“Verdy, y’all can’t smoke in here no more, it’s the law now…” The young bartender spoke to the elderly man on the barstool, looking at the cigarette drooping from his wrinkled mouth. His hands shook slightly as he made multiple attempts to light a match. His matchbook read “Happy Haven Motel, Rte. 12, Convenient To Interstate 504” in embossed gold letters. Someone opened the bar door, briefly sending the bright white daylight into the place, and everyone who looked towards it squinted, then looked away again. Verdy’s fifth effort with the match paid off, and the bartender frowned slightly, watching the match flame nearly reach the man’s yellowed fingers before he waved it out, pulling deeply on the cigarette. Verdy either didn’t hear, or was just ignoring. He sipped from his glass of beer, staring towards nothing.

“Ah, Chris, just let him be. No one here’s gonna bother him today. Veterans Day.” Carl, the bar owner, settled next to Verdy on a stool. “Verdy? How old you now?”

The old man took another sip of beer and did not look at Carl or Chris. “85.”

“Well, how’ bout that, look at you! You’re doin’ alright, ain’tcha, still gettin’ out. Beer’s on the house today,Verdy, just so’s you know.”

“Alright. Yeah.” Verdy’s cigarette ash grew long, and Chris brought out one of the empty peanut bowls for Verdy to use. The ashtrays were all gone. The VFW post had closed, Verdy’s social center for all these years, so he started coming over to the bar, only two blocks from the Happy Haven. All his war buddies were dead, and he didn’t have much to say to those boys coming back from the Middle East at the VFW anyway, children talking about it like it all was one of their video games, bragging and hooting, drunk.

“Chris, you go get Verdy here something to eat, OK?” Carl motioned at the bartender, who in a few moments returned with a plate containing a wrapped roast beef sandwich, a few potato chips, and a pickle on the side, and set it in front of Verdy. The old man glanced up briefly at him, nodded, put his smoke out in the peanut bowl, and began to unwrap the sandwich.

Carl continued to speak to Chris, patting Verdy on the back. “You know, Verdy here was quite some hero, weren’t ya, Verdy? You took down a whole lot of Japs, din’t ya?”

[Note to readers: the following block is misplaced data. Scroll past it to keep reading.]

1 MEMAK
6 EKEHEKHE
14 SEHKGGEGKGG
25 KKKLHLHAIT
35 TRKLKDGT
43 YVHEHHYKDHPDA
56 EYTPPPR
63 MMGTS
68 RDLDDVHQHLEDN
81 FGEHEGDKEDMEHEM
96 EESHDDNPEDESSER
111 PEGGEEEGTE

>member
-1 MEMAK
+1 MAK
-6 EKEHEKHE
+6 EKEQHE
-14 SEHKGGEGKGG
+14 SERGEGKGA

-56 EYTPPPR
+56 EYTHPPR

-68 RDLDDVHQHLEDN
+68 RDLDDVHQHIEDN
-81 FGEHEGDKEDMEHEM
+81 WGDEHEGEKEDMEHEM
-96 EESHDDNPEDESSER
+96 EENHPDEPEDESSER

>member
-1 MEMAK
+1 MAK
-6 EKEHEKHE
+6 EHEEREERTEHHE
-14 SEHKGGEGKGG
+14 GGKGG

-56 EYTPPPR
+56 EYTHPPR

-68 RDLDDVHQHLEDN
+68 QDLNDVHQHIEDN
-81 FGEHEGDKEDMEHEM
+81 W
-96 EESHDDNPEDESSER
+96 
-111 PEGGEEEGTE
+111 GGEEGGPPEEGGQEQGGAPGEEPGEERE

“Is that right? Now that’s sure something!” Chris smiled, polite but somewhat condescending, as if he were addressing a small child. The old man did not answer either man, but kept chewing his food.

“Yeah, they don’t make ‘em like these guys no more. Back then’s when everyone knew how to take care of business. We’d all be speaking Japanese and German and eating rice and sauerkraut for breakfast if they hadn't kicked some serious ass!” Carl clapped Verdy on the back one more time as he spoke; Chris laughed. “Well, Verdy, you enjoy that sandwich now, and stick around as long as you like.”

Chris thought a moment, and moved a little closer to the old guy, bending down and raising his voice a bit, articulating his words in a more pronounced way. “Verdy. Now that’s an unusual name. I never heard that before. What is that, a family name?”

Verdy crunched a potato chip, a few crumbles falling on his chin. “Short for Verdant. Verdant Greene. “Verdant” is the French for “green.” My mama named me. Green Greene. She was from Charleston.” He seemed to be speaking to the pickle on his plate.

Chris and Carl laughed again. “Ha ha! Well, Verdy, that’s pretty funny. Green Greene! That’s like some spic called Blanco White! Ha!” Carl snorted after his joke.

“Carl, I didn’t know y’all spoke Spanish!” Chris grinned.

“Ah, I just pick some up from the cleaning folks…that shit’s too fast for me to understand!”

“I hear ya. It’s all jibber jabber to me.” Chris took a small towel and wiped some water from the bar.

“We just shot them all.” Verdy’s bony, mottled hands were resting on either side of his plate.

“Come again now?” Carl turned his head to look at him, and he and the bartender quieted.

“We was suppose to take them all in. Round ‘em up and take ‘em in, alive. But that ain’t what happened.” Verdy picked up the pickle, took a small bite, and kept speaking, never looking up. “We took every single one of those men, no questions, shot each one in the head, and then did the same to their women and kids and the old men. Piled ‘em up like firewood, torched ‘em. Dug a pit and put what was left of ‘em in there. Threw their gear in the pit too. We did like we was told to do. You didn’t want to end up in the pit with the Nips for backtalk. Ain’t no room for traitors.” He paused and turned his head over to Carl. “You did what you was told. And you was told to tell anyone who asked, that village was abandoned.”

The door opened again, casting light onto Carl’s face as he stared at the old man. A burst of hollered greetings shot through the air from a group of men by the pool table as their newly-arrived friend walked over to them and the door shut again. Verdy eased himself off the bar stool and pulled the contents of his right pants pocket out and left it on the bar: a five dollar bill, some loose change, a gum wrapper, a bus transfer. The AC/DC song the pool players selected from the jukebox began in a crash of chords and noise as Verdy slowly made his way out of the bar, light filling the room once more before sunset.